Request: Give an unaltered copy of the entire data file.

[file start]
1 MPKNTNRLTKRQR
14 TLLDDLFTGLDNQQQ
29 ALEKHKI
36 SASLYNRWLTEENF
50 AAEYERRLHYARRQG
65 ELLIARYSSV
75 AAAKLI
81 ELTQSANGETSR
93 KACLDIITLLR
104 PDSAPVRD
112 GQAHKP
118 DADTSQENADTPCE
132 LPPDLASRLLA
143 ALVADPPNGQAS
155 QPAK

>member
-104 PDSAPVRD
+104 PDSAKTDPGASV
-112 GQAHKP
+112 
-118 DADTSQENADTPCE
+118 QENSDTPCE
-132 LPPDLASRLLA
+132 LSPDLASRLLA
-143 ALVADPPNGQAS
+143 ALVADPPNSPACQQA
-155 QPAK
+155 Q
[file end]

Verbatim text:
1 MPKNTNRLTKRQR
14 TLLDDLFTGLDNQQQ
29 ALEKHKI
36 SASLYNRWLTEENF
50 AAEYERRLHYARRQG
65 ELLIARYSSV
75 AAAKLI
81 ELTQSANGETSR
93 KACLDIITLLR
104 PDSAPVRD
112 GQAHKP
118 DADTSQENADTPCE
132 LPPDLASRLLA
143 ALVADPPNGQAS
155 QPAK

>member
-104 PDSAPVRD
+104 PDSAKTDPGASV
-112 GQAHKP
+112 
-118 DADTSQENADTPCE
+118 QENSDTPCE
-132 LPPDLASRLLA
+132 LSPDLASRLLA
-143 ALVADPPNGQAS
+143 ALVADPPNSPACQQA
-155 QPAK
+155 Q